July 20th, 2022 | 13:08 CEST
BP, Saturn Oil + Gas, Shell - The right time to enter oil stocks?
Table of contents:
"[...] China's dominance is one of the reasons why we are so heavily involved in the tungsten market. Here, around 85% of production is in Chinese hands. [...]" Dr. Thomas Gutschlag, CEO, Deutsche Rohstoff AG
BP - Away from oil
Even though the oil price was recently below USD 100, the commodity is still up 30% since the beginning of the year. OPEC's production increase will not be enough to meet demand in the long term. In 2023, demand is expected to increase by 2.7 million barrels per day. The oil multinational BP already earned well last year and will do so again this year. The write-downs on Rosneft have already been booked in the first quarter. Therefore one can look forward to the results of the second quarter of 2022, which will be presented on August 2.
Nevertheless, the Group continues to pursue its goal of becoming carbon neutral. In mid-June, the Company announced that it was divesting its 50% stake in the Sunrise oil sands project. The project will go to Cenovus Energy, and in return, BP will receive more shares in the offshore area in eastern Canada. In Western Australia, the Group acquired a 40.5% stake in the Asian Renewable Energy Hub. This will supply customers with electricity and produce green hydrogen and green ammonia. The project is to be expanded to a total capacity of 26 gigawatts.
On July 11, a cooperation with ThyssenKrupp was agreed to decarbonize the steel industry and thus produce green steel. You can already see from the last three company announcements that the Group is aiming for a transformation. The share price has lost some ground with the falling oil price and is trading at EUR 4.50, giving the stock a price/earnings ratio of around 7, which can be regarded as favorable. The price-to-book ratio of about 1 also underlines that the share is not too expensive. In addition to a dividend, the Company also continues to buy back shares.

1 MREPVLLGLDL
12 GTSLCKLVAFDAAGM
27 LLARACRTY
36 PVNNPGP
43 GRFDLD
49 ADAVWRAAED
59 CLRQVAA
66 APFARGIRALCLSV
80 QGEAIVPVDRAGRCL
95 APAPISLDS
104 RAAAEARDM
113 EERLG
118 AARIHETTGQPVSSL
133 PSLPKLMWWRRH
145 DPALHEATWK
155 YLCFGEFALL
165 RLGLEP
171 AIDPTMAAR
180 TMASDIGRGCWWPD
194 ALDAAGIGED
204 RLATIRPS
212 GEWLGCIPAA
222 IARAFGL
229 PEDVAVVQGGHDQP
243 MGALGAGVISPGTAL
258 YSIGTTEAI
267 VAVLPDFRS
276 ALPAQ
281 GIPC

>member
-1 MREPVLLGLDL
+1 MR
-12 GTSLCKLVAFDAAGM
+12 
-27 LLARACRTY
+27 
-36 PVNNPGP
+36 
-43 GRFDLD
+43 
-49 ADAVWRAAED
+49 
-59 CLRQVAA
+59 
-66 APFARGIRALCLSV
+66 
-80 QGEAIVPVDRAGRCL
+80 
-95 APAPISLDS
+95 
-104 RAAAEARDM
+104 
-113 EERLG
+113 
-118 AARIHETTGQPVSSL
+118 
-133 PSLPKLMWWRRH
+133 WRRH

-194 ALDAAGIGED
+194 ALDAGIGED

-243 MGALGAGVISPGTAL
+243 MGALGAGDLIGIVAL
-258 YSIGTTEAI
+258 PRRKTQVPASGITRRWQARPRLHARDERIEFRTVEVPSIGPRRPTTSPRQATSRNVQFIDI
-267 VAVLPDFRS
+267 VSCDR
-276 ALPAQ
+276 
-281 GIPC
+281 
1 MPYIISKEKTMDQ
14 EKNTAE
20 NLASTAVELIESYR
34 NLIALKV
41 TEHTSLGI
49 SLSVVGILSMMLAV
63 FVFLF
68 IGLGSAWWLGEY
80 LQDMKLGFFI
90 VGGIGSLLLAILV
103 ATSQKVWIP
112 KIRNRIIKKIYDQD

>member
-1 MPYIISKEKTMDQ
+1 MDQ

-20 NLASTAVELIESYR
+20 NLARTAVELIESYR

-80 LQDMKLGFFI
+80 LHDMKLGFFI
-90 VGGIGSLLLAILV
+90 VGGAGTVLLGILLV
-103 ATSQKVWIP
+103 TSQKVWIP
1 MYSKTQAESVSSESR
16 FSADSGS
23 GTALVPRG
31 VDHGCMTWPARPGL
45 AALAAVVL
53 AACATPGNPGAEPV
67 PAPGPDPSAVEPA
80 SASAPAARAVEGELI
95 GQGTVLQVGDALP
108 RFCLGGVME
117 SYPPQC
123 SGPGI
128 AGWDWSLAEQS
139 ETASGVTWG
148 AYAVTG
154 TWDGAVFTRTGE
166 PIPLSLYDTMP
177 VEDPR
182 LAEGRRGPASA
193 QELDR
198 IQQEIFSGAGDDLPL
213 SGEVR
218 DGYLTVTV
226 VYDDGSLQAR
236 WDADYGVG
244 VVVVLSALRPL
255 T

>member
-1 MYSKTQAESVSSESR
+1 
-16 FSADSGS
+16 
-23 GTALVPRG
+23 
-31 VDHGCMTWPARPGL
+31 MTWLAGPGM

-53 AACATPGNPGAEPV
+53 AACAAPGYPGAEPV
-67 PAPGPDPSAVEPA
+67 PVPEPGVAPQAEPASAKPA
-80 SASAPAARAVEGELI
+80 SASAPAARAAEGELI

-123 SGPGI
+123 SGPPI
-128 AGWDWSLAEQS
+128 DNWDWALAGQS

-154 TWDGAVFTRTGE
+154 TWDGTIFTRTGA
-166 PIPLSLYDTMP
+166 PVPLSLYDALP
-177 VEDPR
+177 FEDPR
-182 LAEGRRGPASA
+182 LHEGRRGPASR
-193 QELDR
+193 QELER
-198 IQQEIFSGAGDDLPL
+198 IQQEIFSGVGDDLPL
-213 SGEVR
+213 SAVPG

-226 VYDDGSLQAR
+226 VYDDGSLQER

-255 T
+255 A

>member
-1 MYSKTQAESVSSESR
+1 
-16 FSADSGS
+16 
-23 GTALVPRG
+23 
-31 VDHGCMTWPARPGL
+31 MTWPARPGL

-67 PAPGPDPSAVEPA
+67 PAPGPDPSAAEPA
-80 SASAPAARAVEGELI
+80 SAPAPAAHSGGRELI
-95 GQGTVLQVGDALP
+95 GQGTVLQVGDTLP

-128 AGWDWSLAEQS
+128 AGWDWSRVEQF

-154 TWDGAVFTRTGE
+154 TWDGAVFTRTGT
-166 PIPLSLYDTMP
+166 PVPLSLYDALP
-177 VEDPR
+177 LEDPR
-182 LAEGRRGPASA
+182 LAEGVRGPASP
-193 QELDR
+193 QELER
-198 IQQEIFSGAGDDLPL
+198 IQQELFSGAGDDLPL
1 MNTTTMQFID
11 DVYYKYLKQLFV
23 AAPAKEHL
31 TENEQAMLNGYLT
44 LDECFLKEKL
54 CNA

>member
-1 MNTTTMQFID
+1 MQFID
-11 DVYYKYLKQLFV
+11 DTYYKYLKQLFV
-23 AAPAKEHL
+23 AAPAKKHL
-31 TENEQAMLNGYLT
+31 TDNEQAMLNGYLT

Saturn Oil & Gas - Remains clearly undervalued
The Canadian oil producer Saturn Oil & Gas has increased its production by 11,000 barrels of light oil per day within 14 months. These are impressive figures for the formerly small company. In addition, the Company has 489 drilling locations and 400 wells to be reworked. Sufficient potential to drive organic growth. With these specifications, one would think that the share price should have risen significantly by now. But this is not the case. The share is currently cheaper than before the start of growth. How is this possible? One has to take a closer look.
On May 31, the Company announced plans to acquire an additional 4,000 barrels of light oil production, increasing the Viking asset's drilling inventory by 250%. The purchase price for the transaction, which closed July 7, was CAD 260 million. Part of the purchase price was raised through a bought deal in which about 27 million new shares were issued. Hedging at nearly USD 62 for the initial acquisition would have run through 2026, leaving Saturn with only USD 26.38 per barrel in first-quarter profit. By comparison, new production without the hedge flushed USD 91.53 per barrel into its coffers. That doubled Saturn's net profit per barrel to USD 51.15.